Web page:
One difficulty with access to an information handling system through remote input output devices is that operating system drivers to support remote access are not available during power-up and boot of an information handling system so that the basic input output system (BIOS) generally must coordinate keystroke inputs with what is generally known as legacy USB mode. With USB controllers that comply with the Open Host Controller Interface (OHCI), enablement of the legacy USB mode allows detection of accesses to ports 60 h and 64 h, stores data values for those accesses and generates a system management interrupt (SMI). The BIOS SMI handler gets data for port accesses from the OHCI USB controller to handle keystrokes. By comparison, with USB controllers that comply with the Universal Host Controller Interface (UHCI) standard, the controller does not keep data that was written to ports 60 h and 64 h so that data received from a remote device through a bus master adapter generally cannot be retrieved by the BIOS. Thus, an information handling system with a USB keyboard and a UHCI USB controller having legacy USB enabled generally cannot be remotely controlled through a remote access until the operating system is loaded and its USB driver takes control. With a UHCI compliant controller, a remote user cannot perform a number of boot functions, such as pressing F2 to enter setup, CTRL-M to enter PERC/4 configuration utility, F1 in response to a prompt displayed for a boot error or make boot selections from Windows boot manager screen.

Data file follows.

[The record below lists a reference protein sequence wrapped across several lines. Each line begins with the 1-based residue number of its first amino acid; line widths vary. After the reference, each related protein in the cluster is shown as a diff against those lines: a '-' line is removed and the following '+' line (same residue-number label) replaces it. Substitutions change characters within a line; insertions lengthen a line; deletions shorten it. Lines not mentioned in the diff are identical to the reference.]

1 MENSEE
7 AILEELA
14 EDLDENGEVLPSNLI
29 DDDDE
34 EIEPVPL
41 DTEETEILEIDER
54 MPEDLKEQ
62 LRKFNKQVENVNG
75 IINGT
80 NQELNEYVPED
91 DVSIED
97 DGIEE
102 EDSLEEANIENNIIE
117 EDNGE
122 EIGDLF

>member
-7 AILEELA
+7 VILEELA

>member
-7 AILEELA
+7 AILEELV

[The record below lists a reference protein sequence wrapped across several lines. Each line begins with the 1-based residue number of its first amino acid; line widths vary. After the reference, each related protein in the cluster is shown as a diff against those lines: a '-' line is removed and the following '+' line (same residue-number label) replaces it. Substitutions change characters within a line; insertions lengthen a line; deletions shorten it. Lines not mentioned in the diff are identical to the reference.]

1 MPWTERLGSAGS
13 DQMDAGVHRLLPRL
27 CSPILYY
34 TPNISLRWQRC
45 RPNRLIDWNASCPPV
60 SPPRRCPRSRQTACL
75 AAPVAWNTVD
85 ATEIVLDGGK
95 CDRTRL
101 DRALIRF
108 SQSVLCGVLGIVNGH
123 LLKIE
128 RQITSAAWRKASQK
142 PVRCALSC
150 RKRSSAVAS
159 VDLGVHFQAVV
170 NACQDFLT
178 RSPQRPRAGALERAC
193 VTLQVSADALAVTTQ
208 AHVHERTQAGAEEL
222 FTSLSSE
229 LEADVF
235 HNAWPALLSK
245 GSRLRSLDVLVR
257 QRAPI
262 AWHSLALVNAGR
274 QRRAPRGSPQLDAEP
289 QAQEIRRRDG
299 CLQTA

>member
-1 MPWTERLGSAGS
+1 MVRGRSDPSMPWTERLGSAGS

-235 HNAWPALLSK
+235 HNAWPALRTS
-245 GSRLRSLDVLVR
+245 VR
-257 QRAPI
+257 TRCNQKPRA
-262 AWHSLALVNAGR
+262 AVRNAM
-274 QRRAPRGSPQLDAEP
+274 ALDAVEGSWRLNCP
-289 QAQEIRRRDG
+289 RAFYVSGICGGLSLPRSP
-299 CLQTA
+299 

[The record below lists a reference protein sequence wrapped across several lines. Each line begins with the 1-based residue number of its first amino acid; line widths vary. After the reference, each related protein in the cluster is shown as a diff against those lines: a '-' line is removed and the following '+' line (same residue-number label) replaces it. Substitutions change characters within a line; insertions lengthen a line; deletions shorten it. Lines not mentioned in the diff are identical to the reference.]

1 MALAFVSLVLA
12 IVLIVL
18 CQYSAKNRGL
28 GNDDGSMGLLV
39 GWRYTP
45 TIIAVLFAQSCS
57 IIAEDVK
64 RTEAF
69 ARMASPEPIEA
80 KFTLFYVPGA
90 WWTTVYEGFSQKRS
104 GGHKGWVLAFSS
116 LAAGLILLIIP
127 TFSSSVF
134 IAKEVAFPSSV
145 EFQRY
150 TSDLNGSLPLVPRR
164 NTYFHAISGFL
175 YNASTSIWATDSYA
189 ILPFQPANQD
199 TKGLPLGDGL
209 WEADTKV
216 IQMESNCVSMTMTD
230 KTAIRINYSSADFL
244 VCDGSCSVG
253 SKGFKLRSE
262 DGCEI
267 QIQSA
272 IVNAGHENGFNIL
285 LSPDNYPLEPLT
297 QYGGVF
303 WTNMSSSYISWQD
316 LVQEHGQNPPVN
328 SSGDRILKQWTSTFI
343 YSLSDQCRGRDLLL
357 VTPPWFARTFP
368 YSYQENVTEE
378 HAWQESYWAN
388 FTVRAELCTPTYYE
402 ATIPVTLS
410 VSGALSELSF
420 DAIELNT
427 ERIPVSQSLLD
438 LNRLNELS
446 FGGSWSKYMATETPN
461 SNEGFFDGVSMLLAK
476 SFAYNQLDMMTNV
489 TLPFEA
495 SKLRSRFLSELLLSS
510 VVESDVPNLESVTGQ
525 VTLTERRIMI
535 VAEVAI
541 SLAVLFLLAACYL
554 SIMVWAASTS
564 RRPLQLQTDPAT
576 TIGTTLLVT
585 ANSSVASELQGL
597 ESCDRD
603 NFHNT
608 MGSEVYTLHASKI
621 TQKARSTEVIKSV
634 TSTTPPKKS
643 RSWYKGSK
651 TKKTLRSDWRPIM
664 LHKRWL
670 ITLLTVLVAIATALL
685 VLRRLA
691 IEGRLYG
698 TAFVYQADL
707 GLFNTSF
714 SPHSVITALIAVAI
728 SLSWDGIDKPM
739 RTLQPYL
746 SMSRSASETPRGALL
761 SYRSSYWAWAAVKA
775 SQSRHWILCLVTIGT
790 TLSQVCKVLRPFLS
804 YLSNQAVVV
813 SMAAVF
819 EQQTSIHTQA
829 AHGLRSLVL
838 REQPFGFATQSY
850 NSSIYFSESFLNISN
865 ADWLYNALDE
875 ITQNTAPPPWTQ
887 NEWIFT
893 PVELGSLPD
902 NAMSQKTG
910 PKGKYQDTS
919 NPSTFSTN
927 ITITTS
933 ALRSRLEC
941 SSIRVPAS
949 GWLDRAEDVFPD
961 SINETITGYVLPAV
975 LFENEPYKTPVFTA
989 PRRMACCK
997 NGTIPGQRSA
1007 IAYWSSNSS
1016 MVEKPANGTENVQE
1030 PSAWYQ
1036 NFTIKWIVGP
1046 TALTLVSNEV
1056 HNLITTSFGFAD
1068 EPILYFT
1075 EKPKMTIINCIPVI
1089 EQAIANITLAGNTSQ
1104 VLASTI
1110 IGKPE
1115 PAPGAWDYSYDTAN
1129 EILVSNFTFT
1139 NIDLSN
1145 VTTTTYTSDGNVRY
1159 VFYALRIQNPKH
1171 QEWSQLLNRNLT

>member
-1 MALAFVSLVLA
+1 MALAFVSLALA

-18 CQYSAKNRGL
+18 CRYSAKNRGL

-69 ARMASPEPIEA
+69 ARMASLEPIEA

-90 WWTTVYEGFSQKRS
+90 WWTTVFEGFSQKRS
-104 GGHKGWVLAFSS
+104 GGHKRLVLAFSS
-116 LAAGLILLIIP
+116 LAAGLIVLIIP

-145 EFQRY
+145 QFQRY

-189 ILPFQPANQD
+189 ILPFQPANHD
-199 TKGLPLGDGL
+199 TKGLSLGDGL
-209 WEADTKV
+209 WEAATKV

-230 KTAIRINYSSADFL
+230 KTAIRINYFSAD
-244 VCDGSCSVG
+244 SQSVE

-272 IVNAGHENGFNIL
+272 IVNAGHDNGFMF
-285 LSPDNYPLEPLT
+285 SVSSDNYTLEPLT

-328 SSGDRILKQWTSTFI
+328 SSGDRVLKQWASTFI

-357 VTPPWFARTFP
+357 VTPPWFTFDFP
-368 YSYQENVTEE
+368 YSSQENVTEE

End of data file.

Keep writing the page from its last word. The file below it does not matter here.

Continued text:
Therefore a need has arisen for a method and system which selectively enables activation of local or remote input devices for an information handling system operating under legacy USB where the input device controller does not save remote access data for retrieval by system BIOS.
 A further need exists for a method and system which allows concurrent access of local and remote input devices for an information handling system operating under legacy USB where the USB controller does not save remote access data for retrieval by system BIOS.
 In accordance with the present invention, a method and system are provided which substantially reduce the disadvantages and problems associated with previous methods and systems for selective activation of local or remote input devices to an information handling system operating in legacy USB mode. Information from a remote input device accepted through a bus master adapter and not saved by a UHCI USB controller is made accessible to the BIOS to selectively enable the remote device to input information in cooperation with the BIOS in legacy USB mode.
 More specifically, a remote access module associated with the BIOS detects local or remote keyboards and configures the information handling system to accept inputs from a selected keyboard. In one embodiment, the remote access module boots in legacy USB mode and presents a local control option for the user to select in a predetermined time period. If the user makes the selection, the information handling system boots in legacy USB mode, and if the user does not make the selection, legacy USB is disabled to allow remote control. In another embodiment, keyboard inputs from an inactive keyboard are used to select that keyboard. If the remote keyboard is inactive and makes an input, a delay of a predetermined time is set to detect additional remote inputs before selection of the remote device and disablement of legacy USB. If the remote keyboard is active and legacy USB is inactive, and a key is pressed on the local USB keyboard, a delay of a predetermined time is set to detect additional local USB keyboard inputs before enabling legacy USB and inactivating the remote keyboard.